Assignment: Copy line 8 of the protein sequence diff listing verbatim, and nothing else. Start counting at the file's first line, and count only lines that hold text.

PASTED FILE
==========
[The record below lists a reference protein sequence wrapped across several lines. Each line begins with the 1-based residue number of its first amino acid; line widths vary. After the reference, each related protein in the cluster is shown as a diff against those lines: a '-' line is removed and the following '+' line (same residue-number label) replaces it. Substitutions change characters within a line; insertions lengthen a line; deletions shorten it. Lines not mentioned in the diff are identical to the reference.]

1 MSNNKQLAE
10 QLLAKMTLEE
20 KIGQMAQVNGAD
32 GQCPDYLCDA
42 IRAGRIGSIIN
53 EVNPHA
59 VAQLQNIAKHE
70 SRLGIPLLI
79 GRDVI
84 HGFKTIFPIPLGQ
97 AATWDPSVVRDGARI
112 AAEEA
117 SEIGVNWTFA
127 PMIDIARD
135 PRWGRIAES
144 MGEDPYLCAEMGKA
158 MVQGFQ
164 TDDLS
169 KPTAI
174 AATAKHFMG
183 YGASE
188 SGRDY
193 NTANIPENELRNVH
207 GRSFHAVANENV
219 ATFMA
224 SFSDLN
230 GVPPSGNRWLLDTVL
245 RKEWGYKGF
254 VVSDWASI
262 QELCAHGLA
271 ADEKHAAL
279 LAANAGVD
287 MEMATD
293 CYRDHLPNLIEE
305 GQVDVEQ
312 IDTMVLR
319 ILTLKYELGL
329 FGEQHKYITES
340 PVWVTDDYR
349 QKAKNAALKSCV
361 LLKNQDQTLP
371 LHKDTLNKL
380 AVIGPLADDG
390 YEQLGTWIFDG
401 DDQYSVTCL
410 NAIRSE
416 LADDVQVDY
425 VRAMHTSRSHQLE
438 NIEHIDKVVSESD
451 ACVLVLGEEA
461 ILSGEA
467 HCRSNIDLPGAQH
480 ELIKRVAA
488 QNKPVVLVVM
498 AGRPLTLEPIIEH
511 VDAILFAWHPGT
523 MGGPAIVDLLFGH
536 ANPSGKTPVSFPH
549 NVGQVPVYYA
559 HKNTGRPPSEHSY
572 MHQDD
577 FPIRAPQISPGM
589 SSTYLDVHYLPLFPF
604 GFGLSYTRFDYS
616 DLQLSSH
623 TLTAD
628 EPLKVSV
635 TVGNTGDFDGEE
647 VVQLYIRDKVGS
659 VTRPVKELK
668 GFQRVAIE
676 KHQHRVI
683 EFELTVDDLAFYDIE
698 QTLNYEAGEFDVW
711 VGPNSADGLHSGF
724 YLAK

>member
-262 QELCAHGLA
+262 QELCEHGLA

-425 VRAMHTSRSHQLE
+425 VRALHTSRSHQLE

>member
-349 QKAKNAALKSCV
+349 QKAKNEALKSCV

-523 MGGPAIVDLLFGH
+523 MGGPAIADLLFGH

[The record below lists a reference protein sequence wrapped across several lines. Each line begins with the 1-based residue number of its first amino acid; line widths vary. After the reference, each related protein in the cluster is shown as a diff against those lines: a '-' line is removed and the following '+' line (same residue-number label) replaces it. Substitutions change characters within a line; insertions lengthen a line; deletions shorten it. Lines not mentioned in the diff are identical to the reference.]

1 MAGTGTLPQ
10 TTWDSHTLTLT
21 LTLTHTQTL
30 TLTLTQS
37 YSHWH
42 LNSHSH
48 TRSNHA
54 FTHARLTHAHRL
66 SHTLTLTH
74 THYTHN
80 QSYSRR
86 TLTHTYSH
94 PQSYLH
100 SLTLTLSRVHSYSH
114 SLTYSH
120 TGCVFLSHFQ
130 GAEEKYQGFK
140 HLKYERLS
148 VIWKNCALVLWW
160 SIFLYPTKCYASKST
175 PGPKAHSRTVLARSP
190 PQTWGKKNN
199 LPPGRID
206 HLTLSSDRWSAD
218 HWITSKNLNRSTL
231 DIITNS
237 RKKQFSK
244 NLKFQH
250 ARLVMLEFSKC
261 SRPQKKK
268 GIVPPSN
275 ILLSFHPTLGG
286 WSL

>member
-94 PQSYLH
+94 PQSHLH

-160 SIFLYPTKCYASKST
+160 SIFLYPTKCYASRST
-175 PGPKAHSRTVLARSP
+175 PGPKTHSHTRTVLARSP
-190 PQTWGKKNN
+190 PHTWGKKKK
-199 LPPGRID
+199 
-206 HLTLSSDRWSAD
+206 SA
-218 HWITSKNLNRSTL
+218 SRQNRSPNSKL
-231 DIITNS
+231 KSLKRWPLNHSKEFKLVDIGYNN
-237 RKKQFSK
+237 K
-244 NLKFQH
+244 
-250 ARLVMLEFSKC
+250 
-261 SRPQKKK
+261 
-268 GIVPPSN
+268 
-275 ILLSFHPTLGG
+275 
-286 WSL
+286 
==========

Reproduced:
59 VAQLQNIAKHE